Sunday, April 6, 2014

Minwax High Performance Wood Hardener

Get Your Wood Hard with Minwax

Our fourth house was our oldest yet, older than the previous one by something like ninety years. I'm here to say that there is joy to life in a Victorian-era farmhouse more than a hundred years old, especially architectural details never seen in the stapled-together tract houses we of the 99% live in. Ours had plaster medallions, leaded-glass windows, plinth blocks on the moldings everywhere in the house, and ceiling lights whose every socket had its own switch (that no one shorter than 5'-10" could reach without a ladder) .

Turret with (repaired) window complex. 
Owning old houses also has its woes. For one, there's the shortage of plumb walls and square corners - though I once lived in a ranch house built in the 1980s that wasn't all that square, either. Second is having to find visit the local architectural salvage yard every weekend for replacing things they don't sell at Home Depot. Then there's dry rot. Pure, simple, dry rot, the natural enemy of wood that's exposed to moisture for a century or so. Dry rot is surely the bane of old houses' existence.

An eighty-MPH wind gust blew in one of the windows in our turret. More accurately, it blew in a window complex of perhaps a dozen panes, half curved. Broken glass was everywhere, but for the most part, the frame was intact, with only a few cracks I could clamp and glue plus a few rotted spots. The rotted spots troubled me, because re-glazing windows in a rickety frame is courting disaster. How was I going to replace a few spongy muntins in a frame four feet wide and four feet high without replacing the whole works?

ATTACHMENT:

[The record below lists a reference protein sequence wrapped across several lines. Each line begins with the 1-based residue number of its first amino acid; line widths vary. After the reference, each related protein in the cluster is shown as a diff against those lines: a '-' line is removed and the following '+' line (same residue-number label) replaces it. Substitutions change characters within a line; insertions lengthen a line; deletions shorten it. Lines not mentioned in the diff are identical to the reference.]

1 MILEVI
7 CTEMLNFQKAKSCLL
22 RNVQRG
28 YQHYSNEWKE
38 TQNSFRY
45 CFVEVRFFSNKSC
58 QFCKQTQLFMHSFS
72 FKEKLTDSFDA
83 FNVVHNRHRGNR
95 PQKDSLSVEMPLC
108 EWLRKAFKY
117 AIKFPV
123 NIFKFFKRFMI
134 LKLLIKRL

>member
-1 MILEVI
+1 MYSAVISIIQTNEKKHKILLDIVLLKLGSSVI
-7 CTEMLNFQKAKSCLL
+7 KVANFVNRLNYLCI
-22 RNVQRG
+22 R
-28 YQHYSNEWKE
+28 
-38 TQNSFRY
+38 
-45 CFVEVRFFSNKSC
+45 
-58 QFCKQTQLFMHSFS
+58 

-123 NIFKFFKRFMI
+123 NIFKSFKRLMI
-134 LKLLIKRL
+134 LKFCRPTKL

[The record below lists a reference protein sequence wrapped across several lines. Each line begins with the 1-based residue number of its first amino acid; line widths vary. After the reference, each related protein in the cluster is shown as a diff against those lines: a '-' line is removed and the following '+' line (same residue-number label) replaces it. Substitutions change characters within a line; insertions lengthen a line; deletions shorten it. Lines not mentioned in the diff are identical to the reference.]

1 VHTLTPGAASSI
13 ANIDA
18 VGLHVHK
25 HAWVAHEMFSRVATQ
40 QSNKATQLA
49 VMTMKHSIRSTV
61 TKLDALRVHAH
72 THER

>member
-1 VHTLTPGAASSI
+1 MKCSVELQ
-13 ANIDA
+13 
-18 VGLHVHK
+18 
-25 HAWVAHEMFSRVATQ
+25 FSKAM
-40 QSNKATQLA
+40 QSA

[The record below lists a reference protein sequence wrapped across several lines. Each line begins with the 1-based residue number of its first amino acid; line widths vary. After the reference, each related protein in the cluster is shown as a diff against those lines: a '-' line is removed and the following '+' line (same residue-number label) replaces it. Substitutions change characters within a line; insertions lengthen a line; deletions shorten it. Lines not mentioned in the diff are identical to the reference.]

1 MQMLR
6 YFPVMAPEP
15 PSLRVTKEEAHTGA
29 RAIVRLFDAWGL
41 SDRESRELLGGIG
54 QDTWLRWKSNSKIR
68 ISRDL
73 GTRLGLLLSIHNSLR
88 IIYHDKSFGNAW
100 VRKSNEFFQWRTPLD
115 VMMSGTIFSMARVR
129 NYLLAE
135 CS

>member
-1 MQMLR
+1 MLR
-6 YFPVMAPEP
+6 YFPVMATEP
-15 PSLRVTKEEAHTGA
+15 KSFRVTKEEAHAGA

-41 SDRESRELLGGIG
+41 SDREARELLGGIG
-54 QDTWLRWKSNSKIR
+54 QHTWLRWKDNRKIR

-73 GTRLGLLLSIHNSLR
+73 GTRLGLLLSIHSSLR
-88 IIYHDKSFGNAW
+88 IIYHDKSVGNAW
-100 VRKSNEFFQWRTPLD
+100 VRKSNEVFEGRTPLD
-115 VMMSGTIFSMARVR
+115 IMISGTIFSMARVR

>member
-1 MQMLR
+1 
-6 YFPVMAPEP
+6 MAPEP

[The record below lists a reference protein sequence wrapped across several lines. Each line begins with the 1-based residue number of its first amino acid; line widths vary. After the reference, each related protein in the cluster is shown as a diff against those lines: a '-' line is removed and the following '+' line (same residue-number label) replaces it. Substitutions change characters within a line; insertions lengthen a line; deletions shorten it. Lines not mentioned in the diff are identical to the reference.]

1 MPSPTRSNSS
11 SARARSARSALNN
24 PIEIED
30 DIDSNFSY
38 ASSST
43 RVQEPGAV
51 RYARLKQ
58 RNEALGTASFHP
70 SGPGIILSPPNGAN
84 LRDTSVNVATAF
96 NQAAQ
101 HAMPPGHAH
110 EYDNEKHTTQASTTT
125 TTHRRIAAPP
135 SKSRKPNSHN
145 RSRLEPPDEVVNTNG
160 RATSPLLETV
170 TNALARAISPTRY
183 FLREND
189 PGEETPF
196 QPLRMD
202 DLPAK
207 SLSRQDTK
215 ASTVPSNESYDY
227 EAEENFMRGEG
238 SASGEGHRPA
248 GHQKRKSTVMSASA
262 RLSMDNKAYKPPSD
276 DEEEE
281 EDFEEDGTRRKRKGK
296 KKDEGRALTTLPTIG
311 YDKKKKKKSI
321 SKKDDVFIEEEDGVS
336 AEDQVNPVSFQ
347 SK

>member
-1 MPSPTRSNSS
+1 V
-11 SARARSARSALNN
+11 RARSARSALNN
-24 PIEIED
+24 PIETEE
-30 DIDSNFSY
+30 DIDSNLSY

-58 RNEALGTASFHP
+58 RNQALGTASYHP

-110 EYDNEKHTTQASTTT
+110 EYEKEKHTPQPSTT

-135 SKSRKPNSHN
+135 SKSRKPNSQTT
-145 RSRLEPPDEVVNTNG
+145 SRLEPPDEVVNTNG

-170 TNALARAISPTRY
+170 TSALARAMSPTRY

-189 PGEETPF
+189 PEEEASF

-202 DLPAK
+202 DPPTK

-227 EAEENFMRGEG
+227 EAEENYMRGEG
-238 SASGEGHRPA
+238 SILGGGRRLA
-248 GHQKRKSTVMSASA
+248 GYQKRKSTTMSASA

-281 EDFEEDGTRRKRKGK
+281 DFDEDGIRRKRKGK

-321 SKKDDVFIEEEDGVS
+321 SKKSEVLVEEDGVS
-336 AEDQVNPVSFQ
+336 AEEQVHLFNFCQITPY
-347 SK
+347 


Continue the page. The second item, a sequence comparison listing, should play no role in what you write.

I didn't need to: I got some Minwax High Performance Wood Hardener and let it work its magic.

Using Minwax Wood Hardener

Brush a coat of this stuff onto spongy or rotted wood, regardless of species. Once it penetrated the grain the solvents evaporate, leaving wood resins behind along with other goodies that were dissolved in the liquid. Once it's dry the wood starts looking shiny, letting you know you can repeat the process. Three or four coats with sufficient drying time was enough to stiffen up that "punky" texture wood gets when left unprotected for too long. Once hardened by the solution, wood can be shaped like normal, and you can fill gaps with ordinary wood fillers. Treated wood is water- and insect-resistant, and you can paint it like raw wood. You could apply hardener in place, so you don't need to remove the wood from where it's been fastened for decades just so you can treat one small spot.

Upside, Downside 

The stuff is costs like single-malt scotch, though it sure doesn't taste anything like a good one. Wood hardeners are generally expensive, though: the Cadillac of the field, Abatron Liquid Wood, goes for more than a dollar an ounce in small packages. The solution also eats brushes alive: if you will use it frequently, I'd buy a stick or two of disposable brushes. Cleanup needs nasty chemicals like acetone, but you're exposed to the same solvents while using the product, which is why you should work in a well-ventilated area.

At a guess, hiring a master carpenter to repair my frame would have set me back more than half a grand, so a few bucks for some hardener and a ruined brush was worth it.  Next time you find one of the dreaded soft spots, think "wood hardener!" before you start to groan. It might just save you a lot of work.


PLUS: easy to use and does what it's supposed to
MINUS: pricey, eats paint brushes, lots of VOCs
WHAT THEY'RE SAYING: Don't tear out a board because of a little dry rot: treat it with High Performance Wood Hardener from Minwax. You'll saves time, and probably money!

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